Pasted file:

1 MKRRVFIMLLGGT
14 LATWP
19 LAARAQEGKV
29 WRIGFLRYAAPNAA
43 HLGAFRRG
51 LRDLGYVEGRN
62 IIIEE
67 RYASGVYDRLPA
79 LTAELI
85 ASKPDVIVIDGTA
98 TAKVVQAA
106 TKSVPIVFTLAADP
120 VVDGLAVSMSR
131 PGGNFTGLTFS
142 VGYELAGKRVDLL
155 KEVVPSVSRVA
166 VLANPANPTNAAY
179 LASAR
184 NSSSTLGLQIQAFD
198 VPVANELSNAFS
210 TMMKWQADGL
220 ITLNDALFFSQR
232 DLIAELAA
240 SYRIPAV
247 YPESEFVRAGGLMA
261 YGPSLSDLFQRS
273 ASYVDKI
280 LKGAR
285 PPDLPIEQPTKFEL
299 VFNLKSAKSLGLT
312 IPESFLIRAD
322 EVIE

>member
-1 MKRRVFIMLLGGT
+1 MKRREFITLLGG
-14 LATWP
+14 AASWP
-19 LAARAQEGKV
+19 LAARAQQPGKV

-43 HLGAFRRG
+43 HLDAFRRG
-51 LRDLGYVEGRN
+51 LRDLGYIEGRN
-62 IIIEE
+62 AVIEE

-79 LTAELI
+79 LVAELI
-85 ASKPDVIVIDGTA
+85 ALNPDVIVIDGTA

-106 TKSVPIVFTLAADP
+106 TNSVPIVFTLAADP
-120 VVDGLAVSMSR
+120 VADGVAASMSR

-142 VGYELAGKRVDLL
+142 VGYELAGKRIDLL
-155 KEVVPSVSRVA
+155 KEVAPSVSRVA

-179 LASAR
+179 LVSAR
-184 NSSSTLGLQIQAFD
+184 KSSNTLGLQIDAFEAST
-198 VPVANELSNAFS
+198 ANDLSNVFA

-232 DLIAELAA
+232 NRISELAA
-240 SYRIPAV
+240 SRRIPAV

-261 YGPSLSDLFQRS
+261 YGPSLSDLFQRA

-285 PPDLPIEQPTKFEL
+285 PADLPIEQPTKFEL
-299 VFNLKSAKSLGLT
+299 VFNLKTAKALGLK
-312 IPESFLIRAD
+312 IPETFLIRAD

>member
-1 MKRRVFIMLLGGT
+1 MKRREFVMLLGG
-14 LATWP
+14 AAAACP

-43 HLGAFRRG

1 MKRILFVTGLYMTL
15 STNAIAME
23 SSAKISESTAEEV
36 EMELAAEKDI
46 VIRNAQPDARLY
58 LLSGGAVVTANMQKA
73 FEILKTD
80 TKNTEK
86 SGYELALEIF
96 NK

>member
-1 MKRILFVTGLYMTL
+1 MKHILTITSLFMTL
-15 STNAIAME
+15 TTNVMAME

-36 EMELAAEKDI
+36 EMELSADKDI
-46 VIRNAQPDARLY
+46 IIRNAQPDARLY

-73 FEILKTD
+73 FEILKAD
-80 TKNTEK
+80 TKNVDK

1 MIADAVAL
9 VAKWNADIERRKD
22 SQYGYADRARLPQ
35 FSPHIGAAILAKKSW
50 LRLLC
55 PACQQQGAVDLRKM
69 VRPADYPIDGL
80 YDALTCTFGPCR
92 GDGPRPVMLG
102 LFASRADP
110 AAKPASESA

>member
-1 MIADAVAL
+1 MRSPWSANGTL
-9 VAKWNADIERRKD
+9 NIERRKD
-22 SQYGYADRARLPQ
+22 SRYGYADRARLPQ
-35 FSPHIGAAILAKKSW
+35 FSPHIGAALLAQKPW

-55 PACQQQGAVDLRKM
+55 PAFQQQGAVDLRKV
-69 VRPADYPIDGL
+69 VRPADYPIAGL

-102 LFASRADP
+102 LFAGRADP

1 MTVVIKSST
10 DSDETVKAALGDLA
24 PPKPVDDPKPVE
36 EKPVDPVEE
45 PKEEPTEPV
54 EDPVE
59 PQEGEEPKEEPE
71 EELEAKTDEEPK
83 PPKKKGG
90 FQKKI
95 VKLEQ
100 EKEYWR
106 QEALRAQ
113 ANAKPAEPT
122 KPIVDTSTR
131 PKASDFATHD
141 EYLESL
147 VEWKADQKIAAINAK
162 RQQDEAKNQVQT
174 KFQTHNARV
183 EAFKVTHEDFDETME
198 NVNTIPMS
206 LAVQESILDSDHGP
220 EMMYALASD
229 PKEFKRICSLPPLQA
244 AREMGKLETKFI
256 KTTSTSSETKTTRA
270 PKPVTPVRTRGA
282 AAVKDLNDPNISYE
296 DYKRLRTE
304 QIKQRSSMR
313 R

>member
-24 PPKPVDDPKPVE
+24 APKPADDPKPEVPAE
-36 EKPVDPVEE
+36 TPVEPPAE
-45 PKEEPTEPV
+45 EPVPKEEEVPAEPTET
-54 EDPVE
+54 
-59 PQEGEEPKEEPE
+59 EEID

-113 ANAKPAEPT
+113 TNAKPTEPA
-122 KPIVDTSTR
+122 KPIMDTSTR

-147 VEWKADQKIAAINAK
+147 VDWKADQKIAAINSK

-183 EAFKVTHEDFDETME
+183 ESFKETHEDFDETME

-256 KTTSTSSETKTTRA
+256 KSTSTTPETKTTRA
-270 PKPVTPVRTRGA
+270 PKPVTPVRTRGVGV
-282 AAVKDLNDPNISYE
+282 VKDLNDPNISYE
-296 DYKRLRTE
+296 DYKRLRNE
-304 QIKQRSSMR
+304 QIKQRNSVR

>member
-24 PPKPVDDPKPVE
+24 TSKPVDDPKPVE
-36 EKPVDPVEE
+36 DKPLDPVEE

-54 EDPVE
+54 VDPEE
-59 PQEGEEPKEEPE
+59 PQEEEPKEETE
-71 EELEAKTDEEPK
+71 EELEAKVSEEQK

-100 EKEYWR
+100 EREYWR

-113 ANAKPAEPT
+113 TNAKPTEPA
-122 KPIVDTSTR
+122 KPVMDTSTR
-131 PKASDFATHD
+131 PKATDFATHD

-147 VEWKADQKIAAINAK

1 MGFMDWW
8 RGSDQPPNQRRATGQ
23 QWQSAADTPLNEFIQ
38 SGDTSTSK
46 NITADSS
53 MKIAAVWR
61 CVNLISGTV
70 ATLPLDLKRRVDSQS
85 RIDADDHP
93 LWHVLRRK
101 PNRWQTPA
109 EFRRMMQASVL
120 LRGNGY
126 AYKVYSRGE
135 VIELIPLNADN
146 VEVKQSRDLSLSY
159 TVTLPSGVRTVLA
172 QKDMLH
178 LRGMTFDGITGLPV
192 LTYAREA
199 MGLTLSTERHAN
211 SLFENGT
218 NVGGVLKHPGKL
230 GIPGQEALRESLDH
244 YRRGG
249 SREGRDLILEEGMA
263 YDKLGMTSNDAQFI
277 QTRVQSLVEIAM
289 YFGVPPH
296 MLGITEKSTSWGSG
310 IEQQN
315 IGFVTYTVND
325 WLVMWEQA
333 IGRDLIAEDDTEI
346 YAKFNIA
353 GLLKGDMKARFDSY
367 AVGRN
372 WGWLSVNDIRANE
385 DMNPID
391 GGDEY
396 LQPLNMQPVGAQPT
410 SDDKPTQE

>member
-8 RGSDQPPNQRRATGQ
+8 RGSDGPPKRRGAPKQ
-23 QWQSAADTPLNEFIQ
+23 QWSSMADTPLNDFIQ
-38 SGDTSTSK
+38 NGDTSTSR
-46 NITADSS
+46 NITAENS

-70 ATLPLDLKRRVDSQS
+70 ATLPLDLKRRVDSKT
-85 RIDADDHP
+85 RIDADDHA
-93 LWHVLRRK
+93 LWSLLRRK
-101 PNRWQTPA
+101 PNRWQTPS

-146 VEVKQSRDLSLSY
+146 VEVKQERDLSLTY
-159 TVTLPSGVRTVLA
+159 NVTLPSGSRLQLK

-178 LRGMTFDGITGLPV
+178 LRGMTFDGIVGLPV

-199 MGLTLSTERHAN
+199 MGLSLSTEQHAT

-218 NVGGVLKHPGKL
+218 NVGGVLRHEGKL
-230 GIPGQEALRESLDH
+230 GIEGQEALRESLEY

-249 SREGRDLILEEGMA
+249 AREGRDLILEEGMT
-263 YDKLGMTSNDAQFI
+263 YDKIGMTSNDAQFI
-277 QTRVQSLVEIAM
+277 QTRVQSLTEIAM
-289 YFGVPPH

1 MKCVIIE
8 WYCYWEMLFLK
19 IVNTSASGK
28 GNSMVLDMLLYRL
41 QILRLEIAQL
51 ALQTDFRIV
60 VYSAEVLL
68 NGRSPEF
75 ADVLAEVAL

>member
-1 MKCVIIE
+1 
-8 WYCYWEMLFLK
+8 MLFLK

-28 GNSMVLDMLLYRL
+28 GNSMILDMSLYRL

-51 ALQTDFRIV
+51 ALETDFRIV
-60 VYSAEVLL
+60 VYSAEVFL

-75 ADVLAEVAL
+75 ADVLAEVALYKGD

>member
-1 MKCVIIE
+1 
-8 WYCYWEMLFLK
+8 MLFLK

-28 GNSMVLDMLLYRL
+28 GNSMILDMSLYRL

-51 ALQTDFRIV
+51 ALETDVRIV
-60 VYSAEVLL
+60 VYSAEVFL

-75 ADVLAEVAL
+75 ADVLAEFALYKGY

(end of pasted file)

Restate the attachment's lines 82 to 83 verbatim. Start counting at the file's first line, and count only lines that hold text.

1 MKRILFVTGLYMTL
15 STNAIAME